Texas Adopts Electricity Supply Chain Map

by | May 13, 2022 | Industry News

How Will the Electricity Supply Chain Map Help Texans?

Learn how the new electricity supply chain map will help grid managers keep power flowing to your home and keep emergency costs lower.
The Texas grid is big and complex. Learn about the map that could help grid managers avoid costly emergencies and keep power flowing to your home.

You don’t have to be a member of The A-Team to love it when a plan comes together. Four state government entities with stakes in energy infrastructure developed the Electricity Supply Chain Map. Emergency managers can use this online Texas electricity map to help them set the best routes to get power to those who need it most. This could have headed off shutdowns at gas-fired plants during Winter Storm Uri two years ago. 

Regulators made the map because of a new state law to help pinpoint power outages across the state. Managers use the map to identify important electricity supply sites. These supply sites help keep the power flowing on the Texas grid and manages must keep them online during critical times. They are the core of the Texas power system.

Today’s map has more than 65,000 facilities, 21,000 miles of gas pipelines, and 60,000 miles of power lines. Talk about miles and miles of Texas! It also incorporates TDEM regions, emergency contact information, and images of weather watches and warnings. The map will update at least twice per year.

For safety reasons, the public cannot view the map. It could be a scary tool in the wrong hands. However, emergency managers will use the map to spot critical infrastructure. Then, they can keep it working. By protecting these supply sites, large swaths of people are less likely to lose power in emergencies.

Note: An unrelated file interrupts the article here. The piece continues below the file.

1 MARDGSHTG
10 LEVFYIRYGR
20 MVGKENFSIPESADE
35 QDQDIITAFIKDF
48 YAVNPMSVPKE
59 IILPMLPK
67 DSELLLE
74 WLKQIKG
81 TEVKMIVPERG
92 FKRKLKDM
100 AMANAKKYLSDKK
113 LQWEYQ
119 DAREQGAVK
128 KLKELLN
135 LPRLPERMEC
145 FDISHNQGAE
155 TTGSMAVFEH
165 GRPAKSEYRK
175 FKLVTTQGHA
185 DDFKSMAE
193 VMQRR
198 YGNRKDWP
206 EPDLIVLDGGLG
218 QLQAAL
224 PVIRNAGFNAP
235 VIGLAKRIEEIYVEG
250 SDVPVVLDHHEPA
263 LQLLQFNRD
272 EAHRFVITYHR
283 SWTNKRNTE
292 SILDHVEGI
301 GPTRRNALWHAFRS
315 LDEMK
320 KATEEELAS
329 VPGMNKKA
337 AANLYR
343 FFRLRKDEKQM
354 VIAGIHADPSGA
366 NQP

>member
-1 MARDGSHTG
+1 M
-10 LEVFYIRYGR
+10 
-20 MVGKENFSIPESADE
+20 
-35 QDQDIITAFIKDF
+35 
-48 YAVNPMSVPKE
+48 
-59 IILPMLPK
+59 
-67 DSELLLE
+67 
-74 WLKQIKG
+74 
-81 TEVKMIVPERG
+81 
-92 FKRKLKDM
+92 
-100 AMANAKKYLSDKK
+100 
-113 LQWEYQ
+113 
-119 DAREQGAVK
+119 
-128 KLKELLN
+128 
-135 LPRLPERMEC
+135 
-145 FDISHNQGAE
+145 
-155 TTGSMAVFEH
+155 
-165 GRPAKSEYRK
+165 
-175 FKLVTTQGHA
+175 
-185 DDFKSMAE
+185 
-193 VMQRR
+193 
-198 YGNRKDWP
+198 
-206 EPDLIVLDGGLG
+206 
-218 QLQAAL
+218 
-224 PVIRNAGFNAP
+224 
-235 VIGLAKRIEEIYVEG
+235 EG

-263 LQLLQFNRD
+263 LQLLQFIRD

Planned Outage Capacity 

With high summer heat on the way, the map could get quite a workout this summer. That’s also partly because ERCOT approved new rules for the Maximum Daily Resource Planned Outage Capacity (MDRPOC). Currently, Texas generators that notify ERCOT more than 45 days in advance of a shut down do not need ERCOT permission. Those who file after 45 days must request permission. The new rules does away with that and limits the schedule for generators to go offline and perform maintenance during the year. That’s a problem for summer and winter when extreme weather offers fewer chances for planned upkeep. But with fewer chances for aging generators to shut down for repairs, there are more chances for them to falter when they’re most needed. However, the new rules for MDRPOC must be approved by the Public Utilities Commission of Texas before they can go into affect.

Your Power Plan 

If you want to have a power plan Colonel John “Hannibal” Smith would enjoy, shop at https://www.texaselectricityratings.com. You can find a Texas power deal here. And you will save money each month! You’ll pity the fool who doesn’t switch plans.  

Our Facebook Page

Recent Posts